Wednesday, March 30, 2016


I'm still plugging away on the lectionary. Here's some samples from the dozen or so I have not yet published:

Proper 16

I think the 21st century speaker can repeat these themes of community building without the language of worship or “delighting in the Lord” or stopping to explain who the ancestor Jacob is. Our rituals can involve more direct symbolism of where our attentions should turn. Whether those attentions turn on a certain day at a certain time, is not always that important. And there doesn't need to be lot of promises about springs of water or our needs being satisfied. It doesn't hurt to talk about how investing in your community has a tangible return, but the work itself should be its own reward. You may not see a direct payoff to serving up a free meal, but someone in that line will undoubtedly go on to contribute in a way that benefits others. That's how it's supposed to work.

The book of Jeremiah may have actually been written by Jeremiah, a prophet in the time of King Josiah. As we get further along in the Bible we know more about the people discussed. Jeremiah probably also wrote Deuteronomy. This "second law" of Deuteronomy was intended to fix the problems of Israel being exiled by the Babylonians. Here he's proclaiming his authority by saying God literally put words in his mouth. And he gets to destroy and overthrow. This is why we have secular governments and democracy now.

  Proper 14, on the Hosea text 

For Old Testament help, I frequently turn to John C. Holbert. This week, he lays it out pretty clearly. After discussing the odd behaviors of other prophets, he says, “…, but the use of a woman of the evening for an object lesson is quite something else. For those of us who are feminists—and I hope all you readers consider yourselves feminists, too—it is deeply offensive to use a woman as a metaphor for human idolatry. Such literary effects do nothing but demean women and hold men up for the crude and misogynist beasts that they too often are.”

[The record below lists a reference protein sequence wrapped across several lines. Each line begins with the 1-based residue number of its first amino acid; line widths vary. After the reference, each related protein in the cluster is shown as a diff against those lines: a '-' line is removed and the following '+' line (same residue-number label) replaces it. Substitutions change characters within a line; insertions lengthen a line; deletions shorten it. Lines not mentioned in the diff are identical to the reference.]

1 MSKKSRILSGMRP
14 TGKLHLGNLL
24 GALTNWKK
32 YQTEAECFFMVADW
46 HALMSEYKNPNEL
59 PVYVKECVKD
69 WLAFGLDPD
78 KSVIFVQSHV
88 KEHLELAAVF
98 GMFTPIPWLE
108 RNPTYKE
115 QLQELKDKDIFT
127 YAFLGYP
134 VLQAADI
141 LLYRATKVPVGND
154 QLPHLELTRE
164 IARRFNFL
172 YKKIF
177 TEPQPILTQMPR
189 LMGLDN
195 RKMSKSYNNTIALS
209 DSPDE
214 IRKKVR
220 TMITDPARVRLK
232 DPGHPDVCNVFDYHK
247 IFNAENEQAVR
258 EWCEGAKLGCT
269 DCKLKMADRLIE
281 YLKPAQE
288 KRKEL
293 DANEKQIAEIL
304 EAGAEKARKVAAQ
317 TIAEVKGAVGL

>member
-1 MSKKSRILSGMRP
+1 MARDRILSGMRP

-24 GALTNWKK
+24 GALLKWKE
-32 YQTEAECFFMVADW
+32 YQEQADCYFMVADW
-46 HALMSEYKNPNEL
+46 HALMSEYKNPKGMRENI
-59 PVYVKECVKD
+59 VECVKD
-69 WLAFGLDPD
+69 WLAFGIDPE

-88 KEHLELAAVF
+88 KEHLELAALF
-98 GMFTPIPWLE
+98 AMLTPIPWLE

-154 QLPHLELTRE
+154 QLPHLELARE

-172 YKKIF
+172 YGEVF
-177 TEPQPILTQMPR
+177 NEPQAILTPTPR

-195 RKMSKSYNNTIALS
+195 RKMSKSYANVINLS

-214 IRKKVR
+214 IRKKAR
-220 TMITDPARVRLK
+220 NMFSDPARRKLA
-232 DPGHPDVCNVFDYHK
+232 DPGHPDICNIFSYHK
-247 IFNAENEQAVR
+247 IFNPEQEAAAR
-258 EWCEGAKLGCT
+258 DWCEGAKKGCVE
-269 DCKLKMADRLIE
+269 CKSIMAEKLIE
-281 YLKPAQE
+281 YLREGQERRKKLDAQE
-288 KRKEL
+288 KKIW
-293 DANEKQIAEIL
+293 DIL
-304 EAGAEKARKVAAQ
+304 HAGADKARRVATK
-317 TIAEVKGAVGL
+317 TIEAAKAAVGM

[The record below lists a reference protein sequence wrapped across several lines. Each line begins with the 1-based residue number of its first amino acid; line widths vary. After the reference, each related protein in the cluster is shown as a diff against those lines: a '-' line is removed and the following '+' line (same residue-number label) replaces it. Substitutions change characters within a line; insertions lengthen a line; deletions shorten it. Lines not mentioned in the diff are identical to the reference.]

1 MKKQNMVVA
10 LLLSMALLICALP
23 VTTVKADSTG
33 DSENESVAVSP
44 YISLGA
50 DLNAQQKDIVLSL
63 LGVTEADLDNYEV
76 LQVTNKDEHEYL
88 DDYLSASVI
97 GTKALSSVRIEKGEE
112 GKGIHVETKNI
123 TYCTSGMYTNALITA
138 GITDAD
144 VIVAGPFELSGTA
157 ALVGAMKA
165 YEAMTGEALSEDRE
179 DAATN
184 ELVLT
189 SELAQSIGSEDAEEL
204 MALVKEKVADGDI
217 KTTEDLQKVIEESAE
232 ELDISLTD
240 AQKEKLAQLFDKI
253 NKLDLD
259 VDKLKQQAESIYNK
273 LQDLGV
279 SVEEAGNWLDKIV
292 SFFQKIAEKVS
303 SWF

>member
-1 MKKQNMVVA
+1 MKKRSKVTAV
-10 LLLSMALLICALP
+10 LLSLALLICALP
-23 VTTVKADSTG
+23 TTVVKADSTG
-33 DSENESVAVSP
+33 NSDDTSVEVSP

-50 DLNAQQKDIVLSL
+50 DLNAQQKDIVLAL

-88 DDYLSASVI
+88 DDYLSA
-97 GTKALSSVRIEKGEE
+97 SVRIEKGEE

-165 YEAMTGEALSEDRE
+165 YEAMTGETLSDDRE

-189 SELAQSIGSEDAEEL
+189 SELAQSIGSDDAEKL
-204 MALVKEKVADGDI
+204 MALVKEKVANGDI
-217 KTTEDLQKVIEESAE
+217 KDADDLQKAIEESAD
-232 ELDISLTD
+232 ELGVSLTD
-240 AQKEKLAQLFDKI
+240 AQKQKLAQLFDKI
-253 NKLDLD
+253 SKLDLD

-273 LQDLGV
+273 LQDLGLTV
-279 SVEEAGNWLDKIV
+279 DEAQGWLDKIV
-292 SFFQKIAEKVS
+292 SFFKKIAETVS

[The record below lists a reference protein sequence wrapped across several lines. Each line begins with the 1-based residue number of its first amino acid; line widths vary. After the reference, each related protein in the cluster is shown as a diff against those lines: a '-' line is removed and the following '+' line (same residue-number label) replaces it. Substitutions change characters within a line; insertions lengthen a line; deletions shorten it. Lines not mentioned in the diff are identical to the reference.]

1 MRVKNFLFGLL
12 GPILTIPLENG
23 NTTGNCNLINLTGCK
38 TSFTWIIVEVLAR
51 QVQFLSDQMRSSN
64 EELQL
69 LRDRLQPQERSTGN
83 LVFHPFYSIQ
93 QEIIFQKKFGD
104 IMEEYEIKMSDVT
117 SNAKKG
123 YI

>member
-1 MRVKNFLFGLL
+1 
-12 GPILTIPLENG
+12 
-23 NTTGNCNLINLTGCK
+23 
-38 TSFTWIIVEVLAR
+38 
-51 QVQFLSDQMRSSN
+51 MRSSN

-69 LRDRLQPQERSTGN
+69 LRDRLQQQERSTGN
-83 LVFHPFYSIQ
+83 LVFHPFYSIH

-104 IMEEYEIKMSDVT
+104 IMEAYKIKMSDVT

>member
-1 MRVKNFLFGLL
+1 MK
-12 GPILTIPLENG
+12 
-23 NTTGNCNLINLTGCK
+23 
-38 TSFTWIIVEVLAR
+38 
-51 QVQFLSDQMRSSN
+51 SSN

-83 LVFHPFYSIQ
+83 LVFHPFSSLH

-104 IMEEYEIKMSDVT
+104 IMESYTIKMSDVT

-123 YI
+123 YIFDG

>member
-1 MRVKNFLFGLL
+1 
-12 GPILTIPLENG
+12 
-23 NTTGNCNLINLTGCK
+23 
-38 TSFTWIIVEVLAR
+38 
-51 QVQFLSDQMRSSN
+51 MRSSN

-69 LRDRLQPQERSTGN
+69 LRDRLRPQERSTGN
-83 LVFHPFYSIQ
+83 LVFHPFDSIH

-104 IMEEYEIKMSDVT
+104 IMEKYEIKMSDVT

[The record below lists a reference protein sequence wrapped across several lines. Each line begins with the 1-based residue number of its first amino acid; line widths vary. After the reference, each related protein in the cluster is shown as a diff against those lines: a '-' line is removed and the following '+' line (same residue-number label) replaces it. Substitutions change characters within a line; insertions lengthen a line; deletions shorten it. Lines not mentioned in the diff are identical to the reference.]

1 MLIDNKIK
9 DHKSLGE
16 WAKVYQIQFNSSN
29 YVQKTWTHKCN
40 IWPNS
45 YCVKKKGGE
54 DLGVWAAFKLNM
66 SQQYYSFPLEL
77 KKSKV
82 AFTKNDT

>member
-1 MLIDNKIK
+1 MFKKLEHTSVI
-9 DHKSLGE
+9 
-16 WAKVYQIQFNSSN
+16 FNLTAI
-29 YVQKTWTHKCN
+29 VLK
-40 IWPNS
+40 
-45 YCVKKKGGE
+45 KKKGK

Rather than try to understand the mind of a 1st century Palestinian who couldn't have heard of the word “science” since it hadn't been invented yet, I'll just make an observation. While Protestants and Catholics were killing each other for the right to worship differently, while thousands of new denominations were being created because new information about the Bible was coming to light and as people began to understand how the brain worked and that mental illness was not demon possession, we were also discovering that we are a small planet on the edge of a vast galaxy with galactic neighbors and all that took billions of years to come into being. We are gaining this knowledge so fast, the language is not keeping up. We are going to have to come up with a new word for “universe”. It's supposed to mean all that exists, but we are finding there is something before time and outside the boundaries of everything we know.

Proper 11

Amos then tells us what the punishment is going to be. Besides the terrible acts of nature, God will stop speaking to us. If we continue to act this way, this is what will be passed on to our children. If we teach them to be profitable business owners and managers, but don't teach them that the economy is built by people doing work then earning wages then buying the goods from those very businesses, then those businesses will fail. The lessons of how to create a prosperous country through a healthy working class will be lost. The ideas of educating your populous and providing a healthy environment will be ridiculed. This is what was happening when the Kingdom of Israel was crumbling. It has happened throughout history.

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